Jew's Harp

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Jew’s Harp


(in Russian, vargan), self-sounding reed instrument, either a plate made of wood, bone, or metal or a metal bow with a reed in the middle. When played, it is pressed to or squeezed by the teeth; the reed is pinched by a finger, thread, or stick. The mouth serves as a moving resonator; the tones of the overtone series needed to play the melody are picked out by changing the shape and size of the mouth cavity. The quietness and small range—a fourth or fifth—of the Jew’s harp limits its repertoire to short dance melodies and traditional tunes. The Jew’s harp is found among many peoples of Middle and Southeast Asia and Oceania (plate-shaped) and also Europe, Central Asia, and Africa (bow-shaped); it has various national names. A perfected Jew’s harp, the aura, was popular in Europe in the late 18th and early 19th centuries.


References in periodicals archive ?
Medicine Head perform on Top Of The Pops in 1973, with, top right, John Fiddler on guitar and vocals and Peter Hope-Evans on Jew's harp.
The stark Jew's harp that is his "break" simply adds a raw poignancy to a question that is as simple and basic as Cohen himself is becoming as he matures in grace to be a wizened sage for our time.
End blown and side blown wooden flutes, clay ocarina, metal and wooden Jew's harps, traditional lutes called komuz and upright bowl fiddles combine to create layered musical textures.
OF all the unconventional instruments introduced into pop music in the Sixties - harpsichord and sitar, dulcimer and mellotron - one of the most unusual is surely the Jew's harp.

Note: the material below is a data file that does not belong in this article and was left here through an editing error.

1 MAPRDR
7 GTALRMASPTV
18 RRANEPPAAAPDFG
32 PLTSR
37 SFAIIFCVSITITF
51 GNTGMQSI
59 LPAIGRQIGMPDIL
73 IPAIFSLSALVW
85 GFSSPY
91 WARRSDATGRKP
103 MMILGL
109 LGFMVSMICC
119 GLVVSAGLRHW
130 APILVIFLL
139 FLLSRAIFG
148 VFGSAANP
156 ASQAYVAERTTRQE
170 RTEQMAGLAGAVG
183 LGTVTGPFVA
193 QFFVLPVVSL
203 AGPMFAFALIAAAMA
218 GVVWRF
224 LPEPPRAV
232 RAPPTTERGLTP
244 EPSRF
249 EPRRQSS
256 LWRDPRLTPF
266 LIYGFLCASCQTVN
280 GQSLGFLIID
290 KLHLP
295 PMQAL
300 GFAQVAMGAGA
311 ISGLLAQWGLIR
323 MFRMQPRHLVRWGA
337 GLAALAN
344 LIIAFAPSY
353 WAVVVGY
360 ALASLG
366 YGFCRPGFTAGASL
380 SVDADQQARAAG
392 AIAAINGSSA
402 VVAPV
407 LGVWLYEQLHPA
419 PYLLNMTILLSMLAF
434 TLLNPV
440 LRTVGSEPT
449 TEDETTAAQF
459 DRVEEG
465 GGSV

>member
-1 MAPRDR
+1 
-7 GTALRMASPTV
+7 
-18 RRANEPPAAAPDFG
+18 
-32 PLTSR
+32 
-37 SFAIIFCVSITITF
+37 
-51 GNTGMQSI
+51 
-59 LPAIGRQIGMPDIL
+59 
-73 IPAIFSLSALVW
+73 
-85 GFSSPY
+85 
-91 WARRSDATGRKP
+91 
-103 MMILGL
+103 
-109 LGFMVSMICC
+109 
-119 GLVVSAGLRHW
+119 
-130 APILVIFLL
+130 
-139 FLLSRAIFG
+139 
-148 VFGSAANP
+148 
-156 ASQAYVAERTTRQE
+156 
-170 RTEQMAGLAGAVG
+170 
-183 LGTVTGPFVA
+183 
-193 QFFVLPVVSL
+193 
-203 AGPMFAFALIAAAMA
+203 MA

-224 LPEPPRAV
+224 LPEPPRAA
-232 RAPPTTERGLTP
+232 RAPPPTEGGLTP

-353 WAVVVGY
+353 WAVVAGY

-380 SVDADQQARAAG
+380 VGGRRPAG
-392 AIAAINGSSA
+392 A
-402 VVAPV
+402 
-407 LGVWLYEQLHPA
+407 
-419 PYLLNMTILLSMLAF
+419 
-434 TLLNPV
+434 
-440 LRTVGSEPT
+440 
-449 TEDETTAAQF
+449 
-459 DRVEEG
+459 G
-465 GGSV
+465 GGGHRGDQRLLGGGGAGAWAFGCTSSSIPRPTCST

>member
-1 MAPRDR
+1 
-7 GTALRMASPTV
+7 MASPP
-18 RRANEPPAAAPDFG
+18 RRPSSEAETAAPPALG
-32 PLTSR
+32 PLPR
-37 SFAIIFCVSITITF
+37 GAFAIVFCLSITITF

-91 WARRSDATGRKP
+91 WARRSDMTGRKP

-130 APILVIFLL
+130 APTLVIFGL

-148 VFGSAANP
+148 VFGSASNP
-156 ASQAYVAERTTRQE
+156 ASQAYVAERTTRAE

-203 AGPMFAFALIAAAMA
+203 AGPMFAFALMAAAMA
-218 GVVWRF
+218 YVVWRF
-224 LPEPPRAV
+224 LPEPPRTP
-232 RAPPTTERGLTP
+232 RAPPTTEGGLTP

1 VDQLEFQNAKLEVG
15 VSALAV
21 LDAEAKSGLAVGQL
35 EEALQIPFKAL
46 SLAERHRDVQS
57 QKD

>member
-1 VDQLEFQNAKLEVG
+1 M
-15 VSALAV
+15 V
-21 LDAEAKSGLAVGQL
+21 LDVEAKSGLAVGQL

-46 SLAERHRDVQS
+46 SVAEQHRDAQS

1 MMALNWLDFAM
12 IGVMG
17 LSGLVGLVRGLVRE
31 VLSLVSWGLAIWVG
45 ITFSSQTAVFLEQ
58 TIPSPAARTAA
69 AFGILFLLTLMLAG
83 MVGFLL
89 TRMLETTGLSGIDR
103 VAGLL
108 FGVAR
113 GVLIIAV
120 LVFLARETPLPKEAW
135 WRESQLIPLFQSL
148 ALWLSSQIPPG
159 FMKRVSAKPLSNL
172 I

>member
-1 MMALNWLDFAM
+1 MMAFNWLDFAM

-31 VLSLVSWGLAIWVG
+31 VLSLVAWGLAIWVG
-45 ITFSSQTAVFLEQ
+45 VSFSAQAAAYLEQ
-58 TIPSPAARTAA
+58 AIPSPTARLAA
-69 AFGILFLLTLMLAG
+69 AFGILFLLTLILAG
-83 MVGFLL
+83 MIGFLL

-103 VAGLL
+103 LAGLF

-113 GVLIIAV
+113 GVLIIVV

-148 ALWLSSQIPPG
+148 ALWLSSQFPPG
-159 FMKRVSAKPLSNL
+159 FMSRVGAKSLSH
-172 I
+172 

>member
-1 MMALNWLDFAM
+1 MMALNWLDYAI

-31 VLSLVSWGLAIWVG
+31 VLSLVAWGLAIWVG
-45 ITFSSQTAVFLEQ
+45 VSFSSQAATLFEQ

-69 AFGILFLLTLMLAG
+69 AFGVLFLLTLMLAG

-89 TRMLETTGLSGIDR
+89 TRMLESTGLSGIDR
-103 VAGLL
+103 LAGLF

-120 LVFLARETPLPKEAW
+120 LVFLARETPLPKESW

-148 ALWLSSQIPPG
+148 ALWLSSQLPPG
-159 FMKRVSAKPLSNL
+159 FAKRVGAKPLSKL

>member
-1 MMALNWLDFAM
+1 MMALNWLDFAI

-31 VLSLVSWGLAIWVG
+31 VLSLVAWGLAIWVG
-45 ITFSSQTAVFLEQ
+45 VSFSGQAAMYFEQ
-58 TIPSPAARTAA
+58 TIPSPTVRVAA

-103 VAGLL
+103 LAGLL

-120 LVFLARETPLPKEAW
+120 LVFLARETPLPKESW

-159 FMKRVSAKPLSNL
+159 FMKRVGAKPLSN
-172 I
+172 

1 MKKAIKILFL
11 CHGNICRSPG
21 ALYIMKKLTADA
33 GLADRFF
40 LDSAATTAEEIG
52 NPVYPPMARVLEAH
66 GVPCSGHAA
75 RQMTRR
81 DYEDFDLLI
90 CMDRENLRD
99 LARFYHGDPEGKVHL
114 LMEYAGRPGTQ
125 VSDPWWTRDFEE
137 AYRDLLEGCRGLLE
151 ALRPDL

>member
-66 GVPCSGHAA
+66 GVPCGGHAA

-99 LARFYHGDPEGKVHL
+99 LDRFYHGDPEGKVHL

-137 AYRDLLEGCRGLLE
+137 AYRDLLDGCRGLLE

He uses strummed and picked banjo, Jew's harp and shruti box to create some startling music and poetry - much of it to cherish.
Michael Wright's study of the Jew's harp in the law is also a ground-breaking piece, unearthing the association of what in past centuries was an extraordinarily popular musical instrument with criminal wrongdoing.
IT'S more than 40 years since Chicago jazzman Claude McKin recorded this unique jew's harp cocktail jazz classic.
Prior to the nineteenth century, written references to the Jew's harp are scarce and mention of named players is extremely rare.
On That Day is Cohen's response to 9/11, a two minute hoedown replete with Jew's Harp redolent of Who By Fire.
Judge Gareth Davies: I play the Jew's harp, ride a motorcycle and type at 95 words per minute.
However, GLASS HARMONICA could be subclassed as a percussion instrument, HURDY-GURDY as a stringed instrument, and JEW'S HARP as an equivalent term for mouth harmonica, or harmonica, a wind instrument.
The instruments represented range from the conventional bassoon, flute, harp, harpsichord, lute, lyre, organ, oboe, trumpet, and violin, to the more humble (and even improvised) bagpipe, bladder and string, hurdy-gurdy, jew's harp, marrowbones and cleaver, and salt box--some of these last used less in conventional than in rough music.